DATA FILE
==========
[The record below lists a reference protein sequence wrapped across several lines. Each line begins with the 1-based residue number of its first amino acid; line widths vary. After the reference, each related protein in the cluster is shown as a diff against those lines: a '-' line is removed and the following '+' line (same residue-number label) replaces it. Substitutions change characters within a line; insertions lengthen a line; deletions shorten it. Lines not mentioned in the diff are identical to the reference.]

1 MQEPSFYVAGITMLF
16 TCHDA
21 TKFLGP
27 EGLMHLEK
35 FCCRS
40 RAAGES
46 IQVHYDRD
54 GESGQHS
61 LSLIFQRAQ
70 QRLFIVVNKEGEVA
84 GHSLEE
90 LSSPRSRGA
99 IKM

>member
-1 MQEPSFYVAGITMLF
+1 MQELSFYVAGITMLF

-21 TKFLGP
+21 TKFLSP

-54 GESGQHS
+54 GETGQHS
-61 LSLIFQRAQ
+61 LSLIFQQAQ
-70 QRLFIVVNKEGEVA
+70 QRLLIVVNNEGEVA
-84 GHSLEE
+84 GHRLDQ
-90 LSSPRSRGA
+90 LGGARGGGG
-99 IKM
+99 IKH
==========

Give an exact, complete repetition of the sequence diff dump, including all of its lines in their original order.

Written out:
[The record below lists a reference protein sequence wrapped across several lines. Each line begins with the 1-based residue number of its first amino acid; line widths vary. After the reference, each related protein in the cluster is shown as a diff against those lines: a '-' line is removed and the following '+' line (same residue-number label) replaces it. Substitutions change characters within a line; insertions lengthen a line; deletions shorten it. Lines not mentioned in the diff are identical to the reference.]

1 MQEPSFYVAGITMLF
16 TCHDA
21 TKFLGP
27 EGLMHLEK
35 FCCRS
40 RAAGES
46 IQVHYDRD
54 GESGQHS
61 LSLIFQRAQ
70 QRLFIVVNKEGEVA
84 GHSLEE
90 LSSPRSRGA
99 IKM

>member
-1 MQEPSFYVAGITMLF
+1 MQELSFYVAGITMLF

-21 TKFLGP
+21 TKFLSP

-54 GESGQHS
+54 GETGQHS
-61 LSLIFQRAQ
+61 LSLIFQQAQ
-70 QRLFIVVNKEGEVA
+70 QRLLIVVNNEGEVA
-84 GHSLEE
+84 GHRLDQ
-90 LSSPRSRGA
+90 LGGARGGGG
-99 IKM
+99 IKH